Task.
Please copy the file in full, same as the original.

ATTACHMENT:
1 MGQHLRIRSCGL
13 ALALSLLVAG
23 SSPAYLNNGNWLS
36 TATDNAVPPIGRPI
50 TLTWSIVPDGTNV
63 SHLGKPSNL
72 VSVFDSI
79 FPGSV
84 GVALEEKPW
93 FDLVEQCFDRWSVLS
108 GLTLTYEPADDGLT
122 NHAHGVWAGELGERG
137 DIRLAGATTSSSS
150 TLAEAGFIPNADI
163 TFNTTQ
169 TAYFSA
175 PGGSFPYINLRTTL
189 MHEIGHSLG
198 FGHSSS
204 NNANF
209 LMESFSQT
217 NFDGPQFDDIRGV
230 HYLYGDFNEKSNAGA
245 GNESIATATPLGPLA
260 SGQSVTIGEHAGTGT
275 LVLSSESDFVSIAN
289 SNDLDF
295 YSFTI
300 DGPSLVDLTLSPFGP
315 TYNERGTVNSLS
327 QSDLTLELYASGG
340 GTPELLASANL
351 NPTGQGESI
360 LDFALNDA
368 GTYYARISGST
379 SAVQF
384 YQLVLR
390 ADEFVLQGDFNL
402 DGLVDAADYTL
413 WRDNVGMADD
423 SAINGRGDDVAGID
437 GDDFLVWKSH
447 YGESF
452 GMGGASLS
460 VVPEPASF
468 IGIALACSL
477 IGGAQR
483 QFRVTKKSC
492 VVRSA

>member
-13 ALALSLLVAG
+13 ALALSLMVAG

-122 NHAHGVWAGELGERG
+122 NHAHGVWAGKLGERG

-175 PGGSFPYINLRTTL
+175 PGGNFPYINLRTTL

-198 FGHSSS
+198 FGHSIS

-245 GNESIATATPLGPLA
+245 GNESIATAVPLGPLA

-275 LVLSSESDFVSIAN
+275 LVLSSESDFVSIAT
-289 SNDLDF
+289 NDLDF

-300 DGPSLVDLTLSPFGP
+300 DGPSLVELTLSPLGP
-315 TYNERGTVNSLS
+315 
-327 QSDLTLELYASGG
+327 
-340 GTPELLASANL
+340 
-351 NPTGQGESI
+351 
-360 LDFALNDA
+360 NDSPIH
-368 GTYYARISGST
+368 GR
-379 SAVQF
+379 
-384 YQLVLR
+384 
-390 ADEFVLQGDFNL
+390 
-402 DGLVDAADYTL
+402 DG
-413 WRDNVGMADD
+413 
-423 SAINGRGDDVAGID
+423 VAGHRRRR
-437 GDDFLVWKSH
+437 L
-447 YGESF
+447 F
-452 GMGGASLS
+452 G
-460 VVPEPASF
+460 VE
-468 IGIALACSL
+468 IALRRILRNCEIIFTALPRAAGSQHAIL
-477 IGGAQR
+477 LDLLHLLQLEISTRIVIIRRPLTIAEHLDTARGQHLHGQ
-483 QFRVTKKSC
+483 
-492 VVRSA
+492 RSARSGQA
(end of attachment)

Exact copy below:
1 MGQHLRIRSCGL
13 ALALSLLVAG
23 SSPAYLNNGNWLS
36 TATDNAVPPIGRPI
50 TLTWSIVPDGTNV
63 SHLGKPSNL
72 VSVFDSI
79 FPGSV
84 GVALEEKPW
93 FDLVEQCFDRWSVLS
108 GLTLTYEPADDGLT
122 NHAHGVWAGELGERG
137 DIRLAGATTSSSS
150 TLAEAGFIPNADI
163 TFNTTQ
169 TAYFSA
175 PGGSFPYINLRTTL
189 MHEIGHSLG
198 FGHSSS
204 NNANF
209 LMESFSQT
217 NFDGPQFDDIRGV
230 HYLYGDFNEKSNAGA
245 GNESIATATPLGPLA
260 SGQSVTIGEHAGTGT
275 LVLSSESDFVSIAN
289 SNDLDF
295 YSFTI
300 DGPSLVDLTLSPFGP
315 TYNERGTVNSLS
327 QSDLTLELYASGG
340 GTPELLASANL
351 NPTGQGESI
360 LDFALNDA
368 GTYYARISGST
379 SAVQF
384 YQLVLR
390 ADEFVLQGDFNL
402 DGLVDAADYTL
413 WRDNVGMADD
423 SAINGRGDDVAGID
437 GDDFLVWKSH
447 YGESF
452 GMGGASLS
460 VVPEPASF
468 IGIALACSL
477 IGGAQR
483 QFRVTKKSC
492 VVRSA

>member
-13 ALALSLLVAG
+13 ALALSLMVAG

-122 NHAHGVWAGELGERG
+122 NHAHGVWAGKLGERG

-175 PGGSFPYINLRTTL
+175 PGGNFPYINLRTTL

-198 FGHSSS
+198 FGHSIS

-245 GNESIATATPLGPLA
+245 GNESIATAVPLGPLA

-275 LVLSSESDFVSIAN
+275 LVLSSESDFVSIAT
-289 SNDLDF
+289 NDLDF

-300 DGPSLVDLTLSPFGP
+300 DGPSLVELTLSPLGP
-315 TYNERGTVNSLS
+315 
-327 QSDLTLELYASGG
+327 
-340 GTPELLASANL
+340 
-351 NPTGQGESI
+351 
-360 LDFALNDA
+360 NDSPIH
-368 GTYYARISGST
+368 GR
-379 SAVQF
+379 
-384 YQLVLR
+384 
-390 ADEFVLQGDFNL
+390 
-402 DGLVDAADYTL
+402 DG
-413 WRDNVGMADD
+413 
-423 SAINGRGDDVAGID
+423 VAGHRRRR
-437 GDDFLVWKSH
+437 L
-447 YGESF
+447 F
-452 GMGGASLS
+452 G
-460 VVPEPASF
+460 VE
-468 IGIALACSL
+468 IALRRILRNCEIIFTALPRAAGSQHAIL
-477 IGGAQR
+477 LDLLHLLQLEISTRIVIIRRPLTIAEHLDTARGQHLHGQ
-483 QFRVTKKSC
+483 
-492 VVRSA
+492 RSARSGQA